I just came back from a trip to Barbados, the home of the most important rum house on the planet, Mount Gay. It dates back to 1703. There was plenty of sun, sand, sea and other stuff there, but thoughts of whisky were coursing through my mind whilst there and since I’ve come back.
Three whiskies, all with a Caribbean twist, were begging to be tasted. I wondered: Does sipping on a rum finished single malt with the waves gently rolling on shore make it taste different? Does sipping a Mount Gay rum punch in the pool give me a different vocabulary to use in my tasting notes? How does rum influence the taste of whisky? I just had to find out! I know it’s tough work, but someone has to do it. Here is what I discovered.
The second batch of this very special, totally unique, and already sought after rye whisky is soon to be released. It’s a rye whisky, so it has had its legal requirement of being aged in new American oak barrels for around four to six years. It then spends about eighteen months of further maturation in very special casks. Casks that were originally used in France to age cognac that then went on to age Plantation XO Rum made in Barbados. The link here is that Pierre Ferrand (famed cognac producer) owns and markets rum under the Plantation label. This unique maturation regiment creates a very special complexed whisky that tastes so so good. The Nose: spiced ginger cake (brought back a childhood memory of McVities, the Original Jamaica Ginger Cake), sweet grains, bananas foster. A drop of water showed a floral honeysuckle note. The Palate: banana and brown sugar glazed pancakes, loads of rich caramel, deep vanillas and a touch of syrup maple and caramel sauce. The water changed the texture creating more viscous layers and highlighted more peppery elements. The Finish: buttery and rye spiced. After finishing this I had an irresistible urge to pour what I had left over Rum & Raisin ice cream!
This is a very special bottling that has been aged six years in ex-bourbon barrels and a further six years in rum casks. It is produced on a very small batch and I have only managed to find it on UK websites. The Nose: smoked toffee, spicy cane, BBQ baked banana, sweet grain. Water really highlighted more tropical fruit mango and a papaya sprinkled in brown sugar. The Palate: upfront spiciness, richly textured grains, smoked tropical fruit. A little dilution again brings out softer creamy notes of salted tropical fruits. The Finish: long, rich and creamy with a peaty tail.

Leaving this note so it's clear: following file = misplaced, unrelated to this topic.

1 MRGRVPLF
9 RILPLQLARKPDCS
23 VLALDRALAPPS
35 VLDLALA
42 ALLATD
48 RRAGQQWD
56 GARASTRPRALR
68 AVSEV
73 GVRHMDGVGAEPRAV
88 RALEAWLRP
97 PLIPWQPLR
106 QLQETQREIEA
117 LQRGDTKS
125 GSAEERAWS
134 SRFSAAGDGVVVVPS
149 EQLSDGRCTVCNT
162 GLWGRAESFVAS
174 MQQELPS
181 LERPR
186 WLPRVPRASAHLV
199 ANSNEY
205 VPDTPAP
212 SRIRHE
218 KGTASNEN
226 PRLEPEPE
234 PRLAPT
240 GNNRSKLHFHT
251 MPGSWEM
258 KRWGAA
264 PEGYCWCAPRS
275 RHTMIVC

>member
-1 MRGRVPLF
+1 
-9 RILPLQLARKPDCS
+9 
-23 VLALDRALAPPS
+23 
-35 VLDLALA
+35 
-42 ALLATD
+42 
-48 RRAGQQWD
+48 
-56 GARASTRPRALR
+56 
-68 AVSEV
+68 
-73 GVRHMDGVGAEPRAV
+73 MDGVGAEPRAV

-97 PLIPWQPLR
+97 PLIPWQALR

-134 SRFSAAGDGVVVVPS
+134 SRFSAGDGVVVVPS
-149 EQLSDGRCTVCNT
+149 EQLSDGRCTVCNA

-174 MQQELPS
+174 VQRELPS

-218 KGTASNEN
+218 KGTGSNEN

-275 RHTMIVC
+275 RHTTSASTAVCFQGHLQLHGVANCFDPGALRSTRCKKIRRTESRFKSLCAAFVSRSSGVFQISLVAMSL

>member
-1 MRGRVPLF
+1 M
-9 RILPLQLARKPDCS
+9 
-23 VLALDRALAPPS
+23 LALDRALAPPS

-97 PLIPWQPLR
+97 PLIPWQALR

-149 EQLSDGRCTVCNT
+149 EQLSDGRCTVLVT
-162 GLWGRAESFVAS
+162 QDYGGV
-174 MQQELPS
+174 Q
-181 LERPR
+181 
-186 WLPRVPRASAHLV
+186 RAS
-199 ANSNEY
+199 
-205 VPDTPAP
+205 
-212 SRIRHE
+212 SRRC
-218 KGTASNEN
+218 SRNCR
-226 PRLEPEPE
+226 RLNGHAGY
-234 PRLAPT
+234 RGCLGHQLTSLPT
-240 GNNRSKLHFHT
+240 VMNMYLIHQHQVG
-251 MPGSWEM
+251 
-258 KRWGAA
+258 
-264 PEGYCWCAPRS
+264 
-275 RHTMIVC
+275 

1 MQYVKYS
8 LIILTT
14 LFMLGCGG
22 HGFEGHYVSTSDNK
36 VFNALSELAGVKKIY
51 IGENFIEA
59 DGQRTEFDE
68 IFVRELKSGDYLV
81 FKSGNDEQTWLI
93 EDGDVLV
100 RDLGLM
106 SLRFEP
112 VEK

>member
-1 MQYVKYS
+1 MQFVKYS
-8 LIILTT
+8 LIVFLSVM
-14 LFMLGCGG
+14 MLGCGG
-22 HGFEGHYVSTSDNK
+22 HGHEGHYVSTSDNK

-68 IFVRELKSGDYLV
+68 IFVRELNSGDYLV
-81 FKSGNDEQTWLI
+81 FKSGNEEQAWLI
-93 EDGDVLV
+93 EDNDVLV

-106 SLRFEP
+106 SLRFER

More readily available than the Springbank, this Speyside single malt from Benriach, The Speckled Mountain, has always been one of my favourite rum finished whiskies. Sometimes rum finisjing can be considered to over power, but it works very well in this example. The Nose: toffee, dried vine fruit – raisins and a nicely balanced dollop of rum. Some notes also refer to lots of Christmas type spices I certainly got cinnamon. The Palate: good amounts of brown sugars and toffee, lots of that dried fruit. The Finish: Rich milk chocolate and sultanas.
Three great whiskies, something for everyone here. Meeting rum people and talking rum certainly helped me understand more about rum favours and that I think shows in my tasting experience. I understand we can’t all drink these in the Caribbean, but don’t worry. Just pour a dram, close your eyes, take a sip and you’ll soon be whisked off on a journey of discovery.